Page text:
CROAC can also help you identify the frogs you can hear by analysing and identify the frog calls for you by only using your phone! It will give you some suggestions as to what the species might be in your recording.


Event thanks!

I would like to thank everyone who helped make last night’s Rhino conservation event such a success – We have had some amazing feedback and are so pleased that everyone enjoyed the evening to such an extent. Thank you to all the people who attended, our Manchester Metropolitan University colleagues who contributed greatly,  all who represented the many conservation organisations to help raise awareness of the plight of these incredible animals, our wonderfully enthusiastic and knowledgeable speakers, and our fantastic Kizomba dance teachers Abi and Tony. I would also very much like to thank all our museum staff who did a great job in supported the evening, without whom the event could not have taken place. Thank you all so much!


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(c) Luis Urena Photography


This Thursdays ‘Don’t let me go’ conservation evening proposes to be a wonderful night for all. Its a totally free event that starts promptly at 6pm with some wonderful presentations. Also joining us for the evening we have Abigail and Tony from Kizomba Noroeste, who will be providing some fabulous dance moves and introducing the African beat of Kizomba to all!


Lightening talks added to event!

This coming Thursday’s ‘Don’t let me go‘ rhino conservation evening is looking like its going to be an amazing night and one not to be missed! Music and dance is on the cards and during the evening (from 7pm) we also have lightening talks by Manchester PhD students and public debates planned. From 8pm Daryl Lott will also be speaking and representing Rhino 911. Daryl has been to South Africa to carry out rhino research, behavioural studies, anti-poaching protection work and also horn trimming.

Daryl’s passion for rhino conservation has grown thanks to him sharing time with the inspiring individuals that dedicate there lives conserving them. He hopes he can do the same through the sharing of knowledge gained and encouraging others to take action. Daryl will also be discussing the anti-poaching methods of Rhino dehorning and the active work of the conservation team Rhino 911. He says “Rhino poaching is currently at its worst – they need our help, there is no doubt about that. The thought that our children may not know of a wild rhino is nothing short of a tragedy”.

Rhino 911 provide emergency helicopter rescue to Rhinos injured or orphaned due to poaching and other injuries. They have responded to over 140 calls for help since their inception. They use every availble resource to ensure rhinos do not fade away into a memory, like so many other animals that have become extinct.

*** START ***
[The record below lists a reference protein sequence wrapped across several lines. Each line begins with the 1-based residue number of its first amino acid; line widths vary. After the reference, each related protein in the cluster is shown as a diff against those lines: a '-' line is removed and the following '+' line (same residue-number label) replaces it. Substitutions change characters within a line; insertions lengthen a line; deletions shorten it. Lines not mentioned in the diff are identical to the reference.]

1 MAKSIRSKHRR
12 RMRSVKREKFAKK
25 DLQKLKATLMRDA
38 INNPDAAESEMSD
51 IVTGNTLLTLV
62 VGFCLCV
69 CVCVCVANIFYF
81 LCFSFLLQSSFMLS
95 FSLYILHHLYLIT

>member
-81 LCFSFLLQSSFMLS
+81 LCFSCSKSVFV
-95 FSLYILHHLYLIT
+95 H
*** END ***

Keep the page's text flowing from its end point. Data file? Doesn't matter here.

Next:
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Summaries of Lightening talks by Manchester PhD students and public debates planned for the ‘Don’t let me go‘ event:

7pm: Franziska Elsner Gearing, PhD student, University of Manchester. Talk title: Using genetics to manage Critically Endangered Eastern Black rhinos.
With only 740 Eastern black rhino estimated to remain in Africa, the ex-situ population of around 100 animals in European zoos can play an important role in the restoration of the species. But where did they come from? What genetic diversity has been preserved? And how might their novel ex-situ environment have affected these animals across generations? These are the questions Franziska and team set out to answer using genetic analyses and to use the results in planning the future management of their Eastern black rhinos.

7.20: Sarah Scott, PhD student at the Manchester Metropolitan University. Talk Title: Applying knowledge of white rhinoceros social behaviour to their conservation management
Rhinoceros species worldwide are threatened with extinction due to the ongoing threat from illegal poaching. Consequently, they require intensive monitoring and management to remain viable. White rhinoceros have a very well developed communication system, and are the most social of the five rhinoceros species. Incorporating knowledge of white rhinoceros social behaviour into management strategies could therefore help to improve their success. This talk will explore white rhinoceros grouping patterns in the wild, and the potential role of social behaviour in their breeding success and conservation management.

7.40: Joana Borges, PhD student at the Manchester Metropolitan University. Talk Title: Black Rhino’s of the Ngorongoro Conservation Area
The Ngorongoro Conservation Area (NCA) was designated as  UNESCO World Heritage Site because of its natural and cultural values. It attracts thousands of tourists and is one of the best places to see  black rhinos in the wild. Due to an intense period of poaching in the 70s and 80s, the black rhino population in the NCA dropped from 110 to only 13 individuals in 1993. Nowadays, despite the absence of poaching, population numbers are still lower than expected. A combination of factors, such as habitat changes, genetic constraints and human presence could explain this. My research is currently focusing on the vegetation changes (including spread of invasive plants) and how they affect black rhino diets and carrying capacity in the NCA. I will also be using genetic tools to confirm population numbers, paternity and levels of inbreeding.